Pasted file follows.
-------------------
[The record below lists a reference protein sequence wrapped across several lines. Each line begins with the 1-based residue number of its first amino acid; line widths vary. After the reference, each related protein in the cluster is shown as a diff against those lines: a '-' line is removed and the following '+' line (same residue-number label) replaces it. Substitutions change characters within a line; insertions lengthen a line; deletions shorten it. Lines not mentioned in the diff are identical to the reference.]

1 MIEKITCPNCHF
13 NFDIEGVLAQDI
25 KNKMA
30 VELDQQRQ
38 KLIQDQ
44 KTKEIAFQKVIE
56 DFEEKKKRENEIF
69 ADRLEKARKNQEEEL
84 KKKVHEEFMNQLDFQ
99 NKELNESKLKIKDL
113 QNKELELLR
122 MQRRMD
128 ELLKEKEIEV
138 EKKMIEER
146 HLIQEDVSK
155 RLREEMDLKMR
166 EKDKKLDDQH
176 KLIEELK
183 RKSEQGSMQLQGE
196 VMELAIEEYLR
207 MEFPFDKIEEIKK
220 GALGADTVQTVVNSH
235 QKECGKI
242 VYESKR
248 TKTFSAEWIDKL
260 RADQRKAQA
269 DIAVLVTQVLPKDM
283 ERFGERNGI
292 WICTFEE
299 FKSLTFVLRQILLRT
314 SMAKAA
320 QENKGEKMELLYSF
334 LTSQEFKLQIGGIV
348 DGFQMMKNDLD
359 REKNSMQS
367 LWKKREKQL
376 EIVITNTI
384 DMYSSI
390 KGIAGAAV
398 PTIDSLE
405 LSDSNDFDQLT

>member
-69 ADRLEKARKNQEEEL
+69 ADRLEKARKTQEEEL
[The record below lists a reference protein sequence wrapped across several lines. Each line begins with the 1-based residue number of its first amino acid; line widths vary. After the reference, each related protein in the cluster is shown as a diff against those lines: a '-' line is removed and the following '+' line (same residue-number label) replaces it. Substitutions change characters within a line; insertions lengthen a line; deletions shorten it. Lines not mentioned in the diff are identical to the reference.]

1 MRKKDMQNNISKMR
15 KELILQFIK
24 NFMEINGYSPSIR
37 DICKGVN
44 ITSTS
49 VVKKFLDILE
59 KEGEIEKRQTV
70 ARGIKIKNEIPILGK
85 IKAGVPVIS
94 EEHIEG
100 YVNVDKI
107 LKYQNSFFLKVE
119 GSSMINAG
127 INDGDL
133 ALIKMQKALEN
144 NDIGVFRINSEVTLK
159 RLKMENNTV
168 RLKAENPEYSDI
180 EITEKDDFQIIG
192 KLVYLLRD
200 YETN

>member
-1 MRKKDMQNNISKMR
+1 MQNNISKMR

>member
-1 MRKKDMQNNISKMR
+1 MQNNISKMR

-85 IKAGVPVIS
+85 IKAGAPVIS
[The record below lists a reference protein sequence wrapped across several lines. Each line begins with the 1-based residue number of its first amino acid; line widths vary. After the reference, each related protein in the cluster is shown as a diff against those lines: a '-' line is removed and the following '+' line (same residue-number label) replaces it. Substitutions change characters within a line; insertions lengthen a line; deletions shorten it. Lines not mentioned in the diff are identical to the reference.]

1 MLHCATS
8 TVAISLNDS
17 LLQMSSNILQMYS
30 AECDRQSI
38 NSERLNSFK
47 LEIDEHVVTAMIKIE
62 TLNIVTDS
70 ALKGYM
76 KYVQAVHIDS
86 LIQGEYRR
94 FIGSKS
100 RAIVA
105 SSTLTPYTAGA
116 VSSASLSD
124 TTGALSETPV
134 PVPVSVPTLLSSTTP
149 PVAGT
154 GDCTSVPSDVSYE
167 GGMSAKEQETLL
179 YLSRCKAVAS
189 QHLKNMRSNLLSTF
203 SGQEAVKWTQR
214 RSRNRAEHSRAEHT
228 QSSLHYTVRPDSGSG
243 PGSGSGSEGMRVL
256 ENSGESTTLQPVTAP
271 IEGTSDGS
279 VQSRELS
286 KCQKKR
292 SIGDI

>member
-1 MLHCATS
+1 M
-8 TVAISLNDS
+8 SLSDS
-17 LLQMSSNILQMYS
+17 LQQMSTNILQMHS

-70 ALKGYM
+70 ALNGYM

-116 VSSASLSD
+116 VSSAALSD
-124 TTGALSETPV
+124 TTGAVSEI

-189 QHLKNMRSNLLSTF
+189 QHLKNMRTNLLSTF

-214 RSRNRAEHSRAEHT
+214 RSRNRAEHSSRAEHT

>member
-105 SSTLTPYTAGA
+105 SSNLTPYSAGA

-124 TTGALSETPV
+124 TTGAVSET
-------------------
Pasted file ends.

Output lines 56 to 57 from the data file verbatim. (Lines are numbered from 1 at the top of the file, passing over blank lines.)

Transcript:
94 EEHIEG
100 YVNVDKI